New Haven Promise Exceeds National Graduation Lists, ECSU Makes New Commitments

During a presentation Friday at Yale School of Management, officials overseeing the New Haven Promise program announced some impressive statistics. 

Like other Promise programs around the nation, The New Haven Promise helps minimize financial barriers, making college degrees more attainable for some students.  

As part of the initiative, scholarships are reserved for New Haven public school graduates who attend Connecticut colleges and universities and it’s been very successful. According to graduation data released today, this program has exceed nationwide graduation rates in every major category for its first four classes. 

“This study is not comprised of a small, potentially anomalous, number of students,” said Promise president Patricia Melton. “This includes more than 500 students over four years who have paved the way for those who follow.”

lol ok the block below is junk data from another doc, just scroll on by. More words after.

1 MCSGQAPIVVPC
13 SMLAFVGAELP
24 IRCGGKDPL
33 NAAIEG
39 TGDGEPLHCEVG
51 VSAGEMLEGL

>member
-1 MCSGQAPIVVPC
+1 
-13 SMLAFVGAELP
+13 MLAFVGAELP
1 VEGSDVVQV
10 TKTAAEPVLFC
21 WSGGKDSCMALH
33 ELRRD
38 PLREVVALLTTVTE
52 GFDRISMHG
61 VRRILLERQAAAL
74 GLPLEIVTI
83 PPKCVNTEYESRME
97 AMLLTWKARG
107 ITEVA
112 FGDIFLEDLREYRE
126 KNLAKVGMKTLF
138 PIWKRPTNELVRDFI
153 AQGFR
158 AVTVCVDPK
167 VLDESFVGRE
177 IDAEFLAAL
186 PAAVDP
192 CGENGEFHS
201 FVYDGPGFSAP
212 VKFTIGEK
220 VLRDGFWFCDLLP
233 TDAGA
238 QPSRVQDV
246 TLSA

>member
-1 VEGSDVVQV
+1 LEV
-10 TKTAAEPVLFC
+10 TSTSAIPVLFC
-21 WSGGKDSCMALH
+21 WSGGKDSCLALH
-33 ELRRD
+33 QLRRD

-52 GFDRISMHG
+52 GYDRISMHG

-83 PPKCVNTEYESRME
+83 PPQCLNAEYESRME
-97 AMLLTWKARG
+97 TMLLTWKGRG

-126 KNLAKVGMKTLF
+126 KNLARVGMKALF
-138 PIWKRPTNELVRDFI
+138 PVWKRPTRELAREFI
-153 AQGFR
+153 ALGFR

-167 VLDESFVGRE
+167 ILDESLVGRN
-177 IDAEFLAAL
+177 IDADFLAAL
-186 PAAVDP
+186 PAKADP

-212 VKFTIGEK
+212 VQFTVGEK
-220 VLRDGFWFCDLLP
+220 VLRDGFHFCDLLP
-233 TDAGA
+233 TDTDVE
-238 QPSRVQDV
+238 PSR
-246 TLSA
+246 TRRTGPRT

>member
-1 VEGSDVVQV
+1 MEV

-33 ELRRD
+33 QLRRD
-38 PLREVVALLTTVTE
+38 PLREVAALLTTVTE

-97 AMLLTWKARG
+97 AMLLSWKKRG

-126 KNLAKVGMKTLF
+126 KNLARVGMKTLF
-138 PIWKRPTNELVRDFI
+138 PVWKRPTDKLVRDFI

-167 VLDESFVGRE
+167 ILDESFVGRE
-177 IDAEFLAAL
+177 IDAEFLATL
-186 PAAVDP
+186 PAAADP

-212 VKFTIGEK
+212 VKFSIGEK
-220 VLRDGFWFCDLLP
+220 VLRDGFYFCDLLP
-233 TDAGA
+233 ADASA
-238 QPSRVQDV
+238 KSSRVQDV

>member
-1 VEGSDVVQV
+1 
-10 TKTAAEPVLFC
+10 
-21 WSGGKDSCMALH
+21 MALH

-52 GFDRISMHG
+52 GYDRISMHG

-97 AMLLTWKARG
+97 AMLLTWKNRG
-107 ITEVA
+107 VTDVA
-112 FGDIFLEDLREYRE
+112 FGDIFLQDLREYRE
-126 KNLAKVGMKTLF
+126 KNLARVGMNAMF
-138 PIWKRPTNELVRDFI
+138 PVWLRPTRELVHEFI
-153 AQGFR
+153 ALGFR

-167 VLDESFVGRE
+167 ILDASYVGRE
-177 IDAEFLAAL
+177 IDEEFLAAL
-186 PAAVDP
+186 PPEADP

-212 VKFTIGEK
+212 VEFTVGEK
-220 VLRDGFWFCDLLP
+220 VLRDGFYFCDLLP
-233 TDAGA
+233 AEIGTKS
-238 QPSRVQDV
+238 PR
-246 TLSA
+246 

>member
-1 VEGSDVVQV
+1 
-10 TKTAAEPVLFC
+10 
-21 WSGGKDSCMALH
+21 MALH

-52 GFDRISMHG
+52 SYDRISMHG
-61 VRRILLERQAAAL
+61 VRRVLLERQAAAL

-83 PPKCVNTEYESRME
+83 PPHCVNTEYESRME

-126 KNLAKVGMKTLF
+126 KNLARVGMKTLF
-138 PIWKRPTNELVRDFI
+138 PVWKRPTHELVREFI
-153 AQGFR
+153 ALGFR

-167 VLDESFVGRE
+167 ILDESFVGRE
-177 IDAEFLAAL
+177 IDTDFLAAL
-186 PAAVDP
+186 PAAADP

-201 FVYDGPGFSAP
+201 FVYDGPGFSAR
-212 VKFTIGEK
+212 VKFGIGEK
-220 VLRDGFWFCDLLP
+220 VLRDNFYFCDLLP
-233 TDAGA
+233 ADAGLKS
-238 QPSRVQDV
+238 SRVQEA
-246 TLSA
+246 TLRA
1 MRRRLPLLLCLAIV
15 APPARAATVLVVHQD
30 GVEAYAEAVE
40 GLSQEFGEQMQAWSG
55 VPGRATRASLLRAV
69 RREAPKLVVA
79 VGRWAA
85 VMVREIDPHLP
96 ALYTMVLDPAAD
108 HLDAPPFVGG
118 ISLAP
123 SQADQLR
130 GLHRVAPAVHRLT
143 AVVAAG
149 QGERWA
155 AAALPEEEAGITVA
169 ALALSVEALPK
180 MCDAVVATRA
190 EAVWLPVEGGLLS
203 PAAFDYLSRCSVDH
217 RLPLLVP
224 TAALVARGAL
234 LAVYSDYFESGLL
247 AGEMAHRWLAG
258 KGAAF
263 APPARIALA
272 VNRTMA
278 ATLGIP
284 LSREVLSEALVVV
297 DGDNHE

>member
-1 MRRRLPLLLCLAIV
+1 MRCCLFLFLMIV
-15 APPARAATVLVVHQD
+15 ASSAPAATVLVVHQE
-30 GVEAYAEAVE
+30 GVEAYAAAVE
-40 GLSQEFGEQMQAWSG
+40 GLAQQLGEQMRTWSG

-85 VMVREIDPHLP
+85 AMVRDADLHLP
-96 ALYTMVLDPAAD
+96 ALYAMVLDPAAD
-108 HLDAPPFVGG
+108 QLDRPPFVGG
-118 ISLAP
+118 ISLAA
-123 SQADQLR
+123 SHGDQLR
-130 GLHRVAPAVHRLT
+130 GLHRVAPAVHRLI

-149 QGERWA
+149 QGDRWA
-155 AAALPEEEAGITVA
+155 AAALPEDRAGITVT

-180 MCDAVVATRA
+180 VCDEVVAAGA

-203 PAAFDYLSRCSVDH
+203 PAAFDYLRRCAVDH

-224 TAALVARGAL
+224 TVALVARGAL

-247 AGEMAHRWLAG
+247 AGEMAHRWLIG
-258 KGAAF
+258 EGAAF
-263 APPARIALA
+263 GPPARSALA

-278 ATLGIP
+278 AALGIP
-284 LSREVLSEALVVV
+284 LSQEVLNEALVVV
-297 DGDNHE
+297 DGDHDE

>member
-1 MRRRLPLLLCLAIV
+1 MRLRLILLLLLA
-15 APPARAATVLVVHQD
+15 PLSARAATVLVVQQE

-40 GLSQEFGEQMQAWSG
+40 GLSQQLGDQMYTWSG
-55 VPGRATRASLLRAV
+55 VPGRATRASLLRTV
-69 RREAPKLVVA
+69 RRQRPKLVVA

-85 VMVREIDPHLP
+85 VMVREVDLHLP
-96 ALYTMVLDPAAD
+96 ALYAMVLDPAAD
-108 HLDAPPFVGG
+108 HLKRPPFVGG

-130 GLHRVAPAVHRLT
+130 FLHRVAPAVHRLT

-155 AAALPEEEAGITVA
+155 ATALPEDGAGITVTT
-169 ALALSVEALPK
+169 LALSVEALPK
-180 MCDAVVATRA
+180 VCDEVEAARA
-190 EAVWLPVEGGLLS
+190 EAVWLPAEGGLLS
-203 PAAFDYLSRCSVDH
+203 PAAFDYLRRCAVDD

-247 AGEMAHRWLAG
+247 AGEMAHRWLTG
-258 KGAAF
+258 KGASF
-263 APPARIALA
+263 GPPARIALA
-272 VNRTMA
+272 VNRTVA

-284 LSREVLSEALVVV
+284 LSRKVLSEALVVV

According to data presented Friday, the national graduation rate is 59.8 percent, while New Haven Promise stands at 67.2. Yet, organizers aren’t satisfied. 

“We are announcing our campaign to strive for 75,” said Melton. “We’re aiming for 75% across the board in the next 10 years and are confident we will be able to reach it.” 

In addition to the graduation rates released today, the program received a renewed commitment from Eastern Connecticut State University which said they will give a $5,000 matching grant to New Haven Promise students attending Eastern. 

ECSU President Elsa Nunez also announced each Promise student would have a dedicated advisor and would be provided with a campus job, where the supervisor would be a mentor. 

“Whether it’s a gentle criticism or an affirmation we know that supervision of a student in a workplace environment, related to a mentorship program, will work,” said Nunez. 

With today’s announcement, New Haven school superintendent, Dr. Carol Birks praised the Promise program for making a difference. 

“Many of our students come from backgrounds that research suggests that college would not be in their view,” said Birks. “But here in New Haven we are ready to combat those stereotypes and all those things that would be in the way of our students being successful.” 

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